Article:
Cupolas are small, decorative domes that protrude from the top of residential roofs. A cupola is mostly an architectural element but can also serve as a secondary type of roof vent to help warm air rise out of the upper levels of your home. If you are installing a new cupola or having residential roof repairs that include the cupola, you might not pay a lot of attention to the roofing material used on the cupola. Or you might blindly match the cupola roof to the rest of your home's roof.
But the unusual shape and special characteristics of a cupola make the choice of roofing material an important consideration. What are some factors you need to consider when choosing a material?
Cupola roofs tend to start wider at the bottom then slope steeply upwards until all of the sides meet at a narrow point. The unusual shape means that no roofing material is going to fit well onto the cupola – and look attractive-- straight out of the box. Your roofing contractor will likely need to cut material pieces down to best fit the cupola's shape.
What are some of the best roofing materials for custom cutting? Asphalt, slate, and metal roofing can all be cut to size to fit a cupola roof. Asphalt is at the cheaper end of the budget scale and might be more practical for a smaller installation like a cupola. If the rest of your house already has slate roofing, however, you might consider matching the cupola roof to the house in this circumstance.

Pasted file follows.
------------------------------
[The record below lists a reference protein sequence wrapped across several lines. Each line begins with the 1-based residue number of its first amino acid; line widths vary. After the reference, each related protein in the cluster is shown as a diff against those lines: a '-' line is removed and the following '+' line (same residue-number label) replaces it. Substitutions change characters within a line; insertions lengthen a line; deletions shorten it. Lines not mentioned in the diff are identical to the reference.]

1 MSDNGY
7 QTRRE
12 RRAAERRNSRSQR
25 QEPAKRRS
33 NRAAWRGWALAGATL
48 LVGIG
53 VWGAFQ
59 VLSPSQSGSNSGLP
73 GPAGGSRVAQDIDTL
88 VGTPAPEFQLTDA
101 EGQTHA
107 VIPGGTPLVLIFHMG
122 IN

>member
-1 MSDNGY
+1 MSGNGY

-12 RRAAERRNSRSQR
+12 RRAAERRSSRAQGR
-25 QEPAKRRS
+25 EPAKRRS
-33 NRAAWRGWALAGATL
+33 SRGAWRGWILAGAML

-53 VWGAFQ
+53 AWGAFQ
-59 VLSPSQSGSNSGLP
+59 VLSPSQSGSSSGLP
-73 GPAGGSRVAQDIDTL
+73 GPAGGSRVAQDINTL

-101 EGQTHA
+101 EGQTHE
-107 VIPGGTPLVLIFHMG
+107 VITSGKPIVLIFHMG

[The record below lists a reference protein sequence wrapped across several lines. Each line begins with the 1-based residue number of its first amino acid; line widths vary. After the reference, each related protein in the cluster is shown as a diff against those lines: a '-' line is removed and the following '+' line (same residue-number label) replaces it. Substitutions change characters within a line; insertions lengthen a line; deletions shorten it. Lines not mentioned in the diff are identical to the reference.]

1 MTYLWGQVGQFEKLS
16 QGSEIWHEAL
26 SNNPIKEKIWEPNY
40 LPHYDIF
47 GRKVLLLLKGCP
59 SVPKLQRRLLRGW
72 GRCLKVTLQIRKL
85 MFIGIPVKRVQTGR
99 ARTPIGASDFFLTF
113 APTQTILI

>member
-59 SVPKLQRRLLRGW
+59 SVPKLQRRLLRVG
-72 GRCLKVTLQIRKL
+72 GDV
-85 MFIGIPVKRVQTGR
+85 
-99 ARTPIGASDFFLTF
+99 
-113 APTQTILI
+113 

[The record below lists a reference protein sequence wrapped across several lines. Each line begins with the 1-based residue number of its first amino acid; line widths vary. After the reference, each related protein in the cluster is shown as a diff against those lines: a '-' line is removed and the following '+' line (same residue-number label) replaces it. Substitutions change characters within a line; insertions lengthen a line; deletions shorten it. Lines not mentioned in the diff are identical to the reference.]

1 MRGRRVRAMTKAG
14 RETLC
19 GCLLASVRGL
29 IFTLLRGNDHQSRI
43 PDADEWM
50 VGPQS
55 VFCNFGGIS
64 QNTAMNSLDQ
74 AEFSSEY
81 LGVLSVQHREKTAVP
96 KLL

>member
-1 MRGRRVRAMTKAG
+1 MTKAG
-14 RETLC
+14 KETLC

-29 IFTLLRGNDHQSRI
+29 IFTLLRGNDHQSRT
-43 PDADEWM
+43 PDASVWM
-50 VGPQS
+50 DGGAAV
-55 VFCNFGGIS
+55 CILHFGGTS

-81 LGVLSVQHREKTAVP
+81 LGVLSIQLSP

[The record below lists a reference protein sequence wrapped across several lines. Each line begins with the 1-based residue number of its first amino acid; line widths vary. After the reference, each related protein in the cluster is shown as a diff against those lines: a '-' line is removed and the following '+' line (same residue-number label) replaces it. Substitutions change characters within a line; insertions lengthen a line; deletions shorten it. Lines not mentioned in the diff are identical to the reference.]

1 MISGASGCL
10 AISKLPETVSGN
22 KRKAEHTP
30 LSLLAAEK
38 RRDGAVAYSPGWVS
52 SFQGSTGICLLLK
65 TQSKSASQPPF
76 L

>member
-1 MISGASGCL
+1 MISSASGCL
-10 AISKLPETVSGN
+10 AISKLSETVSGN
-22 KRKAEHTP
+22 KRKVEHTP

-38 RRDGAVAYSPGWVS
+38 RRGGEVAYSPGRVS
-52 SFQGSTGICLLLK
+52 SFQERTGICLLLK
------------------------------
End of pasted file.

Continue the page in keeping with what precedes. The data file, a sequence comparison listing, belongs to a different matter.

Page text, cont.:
If your cupola doubles as a roof vent, you don't want the roofing material on the cupola to help hold that heat inside. Instead, look for roofing materials that promise energy efficiency by not allow the sun's heat to roast the inside of your home, which will also in turn help your heated air rise out of the cupola.
Metal roofing and wood shakes are both good options for keeping out the sun while allowing out the warmth from inside. Wood is a bit more high maintenance than metal, which might be a deciding factor if your cupola is particularly hard to reach.
The cupola is able to act as a vent because there are openings inside the cupola that lead into your attic. So you want to make sure that water doesn't get through the roof and drip down straight into your house. Waterproofing a cupola is a challenge due to the sharp angles where the sides come together.
Metal roofing is one of the best choices for waterproofing because the different pieces can snap together to form a watertight seam.
For more information, contact Homestreet Roofing Inc or a similar company.Share